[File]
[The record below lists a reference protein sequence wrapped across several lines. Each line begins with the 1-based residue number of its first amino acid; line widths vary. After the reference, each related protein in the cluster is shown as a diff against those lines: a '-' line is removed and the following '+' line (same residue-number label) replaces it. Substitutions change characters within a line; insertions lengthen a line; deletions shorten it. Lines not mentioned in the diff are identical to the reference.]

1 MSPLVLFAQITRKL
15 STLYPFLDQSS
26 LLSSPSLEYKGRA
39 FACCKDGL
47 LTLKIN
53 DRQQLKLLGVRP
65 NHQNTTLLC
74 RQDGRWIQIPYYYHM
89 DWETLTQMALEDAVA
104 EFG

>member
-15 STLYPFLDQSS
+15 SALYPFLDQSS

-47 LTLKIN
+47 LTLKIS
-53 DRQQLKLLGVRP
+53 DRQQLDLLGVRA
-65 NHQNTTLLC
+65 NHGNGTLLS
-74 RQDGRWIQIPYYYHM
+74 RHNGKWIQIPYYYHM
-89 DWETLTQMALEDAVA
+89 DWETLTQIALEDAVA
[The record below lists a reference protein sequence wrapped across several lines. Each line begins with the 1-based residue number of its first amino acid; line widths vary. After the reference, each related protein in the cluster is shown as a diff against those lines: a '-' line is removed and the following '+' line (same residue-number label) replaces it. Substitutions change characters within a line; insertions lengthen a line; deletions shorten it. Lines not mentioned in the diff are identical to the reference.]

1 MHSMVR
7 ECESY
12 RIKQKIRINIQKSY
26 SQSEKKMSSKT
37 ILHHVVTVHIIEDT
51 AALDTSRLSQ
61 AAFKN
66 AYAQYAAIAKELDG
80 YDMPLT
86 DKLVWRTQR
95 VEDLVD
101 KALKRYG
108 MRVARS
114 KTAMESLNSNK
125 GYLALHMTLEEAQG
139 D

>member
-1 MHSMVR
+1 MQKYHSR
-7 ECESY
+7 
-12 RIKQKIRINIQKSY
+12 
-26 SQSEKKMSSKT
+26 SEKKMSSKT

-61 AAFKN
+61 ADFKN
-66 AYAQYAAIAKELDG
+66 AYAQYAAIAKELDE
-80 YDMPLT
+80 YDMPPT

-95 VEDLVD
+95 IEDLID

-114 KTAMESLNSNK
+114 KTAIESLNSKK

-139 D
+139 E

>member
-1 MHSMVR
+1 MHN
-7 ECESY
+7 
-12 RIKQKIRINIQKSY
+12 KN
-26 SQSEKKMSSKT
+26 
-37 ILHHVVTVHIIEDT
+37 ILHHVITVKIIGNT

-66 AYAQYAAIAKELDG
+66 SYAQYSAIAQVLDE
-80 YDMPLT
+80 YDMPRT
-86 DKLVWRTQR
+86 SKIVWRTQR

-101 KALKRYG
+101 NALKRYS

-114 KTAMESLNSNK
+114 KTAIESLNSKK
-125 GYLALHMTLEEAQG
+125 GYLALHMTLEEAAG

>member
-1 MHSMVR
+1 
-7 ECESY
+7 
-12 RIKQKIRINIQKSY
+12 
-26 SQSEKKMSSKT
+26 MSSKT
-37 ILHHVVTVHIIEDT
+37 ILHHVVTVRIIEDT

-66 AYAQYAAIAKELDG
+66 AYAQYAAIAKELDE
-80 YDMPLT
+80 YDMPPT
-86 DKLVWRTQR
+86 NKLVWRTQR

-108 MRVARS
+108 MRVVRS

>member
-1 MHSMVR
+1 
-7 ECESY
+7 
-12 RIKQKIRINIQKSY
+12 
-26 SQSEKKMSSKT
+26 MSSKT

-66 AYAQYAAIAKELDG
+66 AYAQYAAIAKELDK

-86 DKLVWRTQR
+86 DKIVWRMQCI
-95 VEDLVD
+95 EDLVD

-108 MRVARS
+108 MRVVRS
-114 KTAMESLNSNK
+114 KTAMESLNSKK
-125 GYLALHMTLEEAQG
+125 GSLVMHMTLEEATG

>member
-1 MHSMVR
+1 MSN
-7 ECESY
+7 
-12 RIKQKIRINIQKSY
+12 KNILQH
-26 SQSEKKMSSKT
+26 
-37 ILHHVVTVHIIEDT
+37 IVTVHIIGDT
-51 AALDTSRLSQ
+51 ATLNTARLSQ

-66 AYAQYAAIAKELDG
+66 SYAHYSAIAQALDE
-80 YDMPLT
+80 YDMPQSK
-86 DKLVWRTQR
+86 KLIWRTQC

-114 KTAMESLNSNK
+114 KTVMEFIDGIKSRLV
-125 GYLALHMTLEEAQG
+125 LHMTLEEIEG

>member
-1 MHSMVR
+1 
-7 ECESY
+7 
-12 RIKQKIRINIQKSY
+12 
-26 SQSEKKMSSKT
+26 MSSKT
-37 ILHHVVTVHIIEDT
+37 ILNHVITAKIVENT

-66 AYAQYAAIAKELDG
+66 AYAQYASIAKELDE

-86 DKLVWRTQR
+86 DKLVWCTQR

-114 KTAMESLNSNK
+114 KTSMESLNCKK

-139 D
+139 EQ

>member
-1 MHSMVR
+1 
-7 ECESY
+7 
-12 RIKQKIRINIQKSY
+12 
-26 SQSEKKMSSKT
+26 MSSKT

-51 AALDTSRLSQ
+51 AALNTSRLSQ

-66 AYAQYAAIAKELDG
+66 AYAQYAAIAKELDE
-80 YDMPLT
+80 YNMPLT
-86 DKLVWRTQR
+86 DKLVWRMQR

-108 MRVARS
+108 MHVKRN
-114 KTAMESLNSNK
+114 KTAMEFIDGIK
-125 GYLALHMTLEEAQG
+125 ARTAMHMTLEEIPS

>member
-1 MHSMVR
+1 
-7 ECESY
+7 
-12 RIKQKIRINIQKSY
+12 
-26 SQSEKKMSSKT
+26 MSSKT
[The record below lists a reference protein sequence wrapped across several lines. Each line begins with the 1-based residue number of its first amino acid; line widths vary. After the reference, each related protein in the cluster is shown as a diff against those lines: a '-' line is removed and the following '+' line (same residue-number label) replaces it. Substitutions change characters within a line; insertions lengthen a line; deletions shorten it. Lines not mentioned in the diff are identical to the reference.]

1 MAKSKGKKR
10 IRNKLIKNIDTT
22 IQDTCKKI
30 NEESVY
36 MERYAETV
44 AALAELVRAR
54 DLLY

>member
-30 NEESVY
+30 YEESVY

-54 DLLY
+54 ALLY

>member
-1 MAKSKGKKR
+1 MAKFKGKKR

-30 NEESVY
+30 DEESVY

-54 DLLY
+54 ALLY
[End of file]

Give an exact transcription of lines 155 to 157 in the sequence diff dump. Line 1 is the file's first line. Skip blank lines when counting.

+12 
-26 SQSEKKMSSKT
+26 MSSKT